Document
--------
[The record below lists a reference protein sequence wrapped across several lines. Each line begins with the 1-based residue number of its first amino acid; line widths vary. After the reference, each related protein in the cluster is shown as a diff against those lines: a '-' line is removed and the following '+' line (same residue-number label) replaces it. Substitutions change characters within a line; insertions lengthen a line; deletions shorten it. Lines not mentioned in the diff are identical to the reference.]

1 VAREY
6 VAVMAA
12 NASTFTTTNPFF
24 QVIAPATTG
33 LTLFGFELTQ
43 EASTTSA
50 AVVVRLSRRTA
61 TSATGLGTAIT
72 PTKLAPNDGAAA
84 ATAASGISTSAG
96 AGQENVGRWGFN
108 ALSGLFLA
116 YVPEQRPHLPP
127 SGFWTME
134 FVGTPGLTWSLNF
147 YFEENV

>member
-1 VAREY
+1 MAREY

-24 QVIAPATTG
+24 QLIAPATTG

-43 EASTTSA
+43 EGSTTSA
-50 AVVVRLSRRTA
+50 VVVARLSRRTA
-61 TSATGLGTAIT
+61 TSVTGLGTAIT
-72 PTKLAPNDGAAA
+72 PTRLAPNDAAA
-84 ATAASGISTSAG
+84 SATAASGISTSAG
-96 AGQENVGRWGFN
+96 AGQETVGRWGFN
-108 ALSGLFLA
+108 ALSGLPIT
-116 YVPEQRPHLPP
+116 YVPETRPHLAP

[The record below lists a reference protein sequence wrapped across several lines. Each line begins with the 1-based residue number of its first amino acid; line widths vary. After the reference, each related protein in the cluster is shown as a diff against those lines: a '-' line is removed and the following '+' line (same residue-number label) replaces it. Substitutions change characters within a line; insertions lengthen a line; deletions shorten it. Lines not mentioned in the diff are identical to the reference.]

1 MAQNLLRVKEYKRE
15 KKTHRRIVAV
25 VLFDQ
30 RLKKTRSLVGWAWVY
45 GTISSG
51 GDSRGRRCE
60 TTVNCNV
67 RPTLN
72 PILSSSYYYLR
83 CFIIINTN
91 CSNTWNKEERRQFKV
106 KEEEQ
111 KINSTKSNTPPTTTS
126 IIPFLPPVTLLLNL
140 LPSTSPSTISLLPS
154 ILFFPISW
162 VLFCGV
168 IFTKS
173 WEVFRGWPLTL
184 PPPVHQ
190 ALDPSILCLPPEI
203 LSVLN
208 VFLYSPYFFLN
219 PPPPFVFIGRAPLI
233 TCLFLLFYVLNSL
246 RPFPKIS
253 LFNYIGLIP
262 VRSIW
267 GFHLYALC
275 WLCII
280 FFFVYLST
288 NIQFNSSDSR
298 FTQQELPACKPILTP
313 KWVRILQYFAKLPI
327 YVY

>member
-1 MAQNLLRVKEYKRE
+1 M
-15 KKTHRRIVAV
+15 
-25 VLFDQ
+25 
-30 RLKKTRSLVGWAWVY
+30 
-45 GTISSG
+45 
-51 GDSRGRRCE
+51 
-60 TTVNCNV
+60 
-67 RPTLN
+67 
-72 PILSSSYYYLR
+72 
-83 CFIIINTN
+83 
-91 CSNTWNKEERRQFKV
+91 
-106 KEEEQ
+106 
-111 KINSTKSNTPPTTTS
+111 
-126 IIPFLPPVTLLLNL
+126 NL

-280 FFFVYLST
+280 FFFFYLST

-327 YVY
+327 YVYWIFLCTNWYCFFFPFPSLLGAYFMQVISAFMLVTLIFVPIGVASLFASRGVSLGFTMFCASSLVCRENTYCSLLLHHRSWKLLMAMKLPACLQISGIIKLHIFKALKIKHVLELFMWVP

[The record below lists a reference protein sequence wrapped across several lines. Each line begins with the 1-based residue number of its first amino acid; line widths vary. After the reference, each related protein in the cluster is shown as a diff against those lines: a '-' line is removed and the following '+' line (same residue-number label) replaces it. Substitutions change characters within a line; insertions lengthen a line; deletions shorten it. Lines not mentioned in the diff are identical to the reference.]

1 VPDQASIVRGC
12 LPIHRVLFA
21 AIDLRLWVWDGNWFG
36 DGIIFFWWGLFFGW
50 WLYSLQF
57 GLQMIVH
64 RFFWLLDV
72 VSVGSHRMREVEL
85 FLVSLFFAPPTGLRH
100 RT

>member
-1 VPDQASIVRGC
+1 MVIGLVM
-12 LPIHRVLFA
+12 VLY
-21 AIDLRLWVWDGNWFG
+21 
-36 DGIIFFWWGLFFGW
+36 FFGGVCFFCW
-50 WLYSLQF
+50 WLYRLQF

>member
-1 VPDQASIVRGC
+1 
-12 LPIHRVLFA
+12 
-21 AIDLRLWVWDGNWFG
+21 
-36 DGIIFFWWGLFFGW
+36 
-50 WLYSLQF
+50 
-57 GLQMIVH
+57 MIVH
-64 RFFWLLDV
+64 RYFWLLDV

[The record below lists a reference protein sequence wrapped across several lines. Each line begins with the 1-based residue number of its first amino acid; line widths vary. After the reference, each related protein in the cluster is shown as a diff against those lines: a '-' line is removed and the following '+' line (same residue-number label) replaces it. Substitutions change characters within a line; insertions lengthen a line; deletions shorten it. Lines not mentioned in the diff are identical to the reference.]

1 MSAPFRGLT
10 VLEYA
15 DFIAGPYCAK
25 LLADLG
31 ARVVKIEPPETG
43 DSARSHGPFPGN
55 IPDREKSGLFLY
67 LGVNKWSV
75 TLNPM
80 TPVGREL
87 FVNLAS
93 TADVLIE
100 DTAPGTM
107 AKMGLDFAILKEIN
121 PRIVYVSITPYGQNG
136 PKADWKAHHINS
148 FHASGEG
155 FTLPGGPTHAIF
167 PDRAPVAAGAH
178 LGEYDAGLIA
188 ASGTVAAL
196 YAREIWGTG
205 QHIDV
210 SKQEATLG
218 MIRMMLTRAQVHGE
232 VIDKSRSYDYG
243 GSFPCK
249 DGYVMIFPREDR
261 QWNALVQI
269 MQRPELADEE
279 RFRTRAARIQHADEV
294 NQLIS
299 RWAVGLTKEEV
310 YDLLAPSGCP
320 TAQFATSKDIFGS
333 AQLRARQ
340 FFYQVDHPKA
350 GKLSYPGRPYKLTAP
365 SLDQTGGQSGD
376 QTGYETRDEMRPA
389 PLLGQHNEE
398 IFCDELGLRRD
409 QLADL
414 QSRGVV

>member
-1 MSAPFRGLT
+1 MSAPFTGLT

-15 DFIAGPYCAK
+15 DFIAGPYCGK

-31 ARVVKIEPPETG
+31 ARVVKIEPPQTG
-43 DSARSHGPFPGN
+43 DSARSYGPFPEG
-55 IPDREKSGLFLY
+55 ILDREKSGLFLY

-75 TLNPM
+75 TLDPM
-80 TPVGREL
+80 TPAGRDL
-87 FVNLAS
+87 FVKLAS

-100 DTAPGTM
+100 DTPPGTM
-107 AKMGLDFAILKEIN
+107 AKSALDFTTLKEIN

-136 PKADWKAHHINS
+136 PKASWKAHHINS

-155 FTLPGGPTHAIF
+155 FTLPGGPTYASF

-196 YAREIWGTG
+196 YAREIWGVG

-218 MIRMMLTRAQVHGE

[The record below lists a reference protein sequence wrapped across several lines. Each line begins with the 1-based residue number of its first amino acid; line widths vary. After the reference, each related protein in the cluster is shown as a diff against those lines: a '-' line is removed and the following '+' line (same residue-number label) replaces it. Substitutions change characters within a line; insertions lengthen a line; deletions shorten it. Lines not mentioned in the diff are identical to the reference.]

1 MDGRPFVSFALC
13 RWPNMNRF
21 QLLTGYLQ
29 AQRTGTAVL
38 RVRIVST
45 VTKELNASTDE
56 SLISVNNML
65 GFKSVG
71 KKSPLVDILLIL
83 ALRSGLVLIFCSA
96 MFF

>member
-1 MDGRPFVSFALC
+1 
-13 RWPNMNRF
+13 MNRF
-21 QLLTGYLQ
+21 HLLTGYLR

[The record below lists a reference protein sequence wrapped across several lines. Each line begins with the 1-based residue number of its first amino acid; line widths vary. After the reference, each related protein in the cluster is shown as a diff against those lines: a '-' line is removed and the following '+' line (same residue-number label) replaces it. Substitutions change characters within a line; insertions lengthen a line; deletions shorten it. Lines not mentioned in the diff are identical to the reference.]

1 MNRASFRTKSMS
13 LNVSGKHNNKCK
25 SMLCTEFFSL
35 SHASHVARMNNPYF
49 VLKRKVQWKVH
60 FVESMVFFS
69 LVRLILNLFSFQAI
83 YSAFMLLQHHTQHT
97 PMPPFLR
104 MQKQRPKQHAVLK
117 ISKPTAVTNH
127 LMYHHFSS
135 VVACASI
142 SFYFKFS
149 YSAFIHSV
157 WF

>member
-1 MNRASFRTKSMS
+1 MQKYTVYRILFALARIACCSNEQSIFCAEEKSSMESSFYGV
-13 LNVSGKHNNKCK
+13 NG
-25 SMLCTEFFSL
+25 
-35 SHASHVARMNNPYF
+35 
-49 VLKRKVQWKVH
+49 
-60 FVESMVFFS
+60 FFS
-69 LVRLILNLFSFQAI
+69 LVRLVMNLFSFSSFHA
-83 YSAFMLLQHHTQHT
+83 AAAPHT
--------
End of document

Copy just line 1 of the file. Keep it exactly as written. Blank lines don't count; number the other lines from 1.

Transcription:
[The record below lists a reference protein sequence wrapped across several lines. Each line begins with the 1-based residue number of its first amino acid; line widths vary. After the reference, each related protein in the cluster is shown as a diff against those lines: a '-' line is removed and the following '+' line (same residue-number label) replaces it. Substitutions change characters within a line; insertions lengthen a line; deletions shorten it. Lines not mentioned in the diff are identical to the reference.]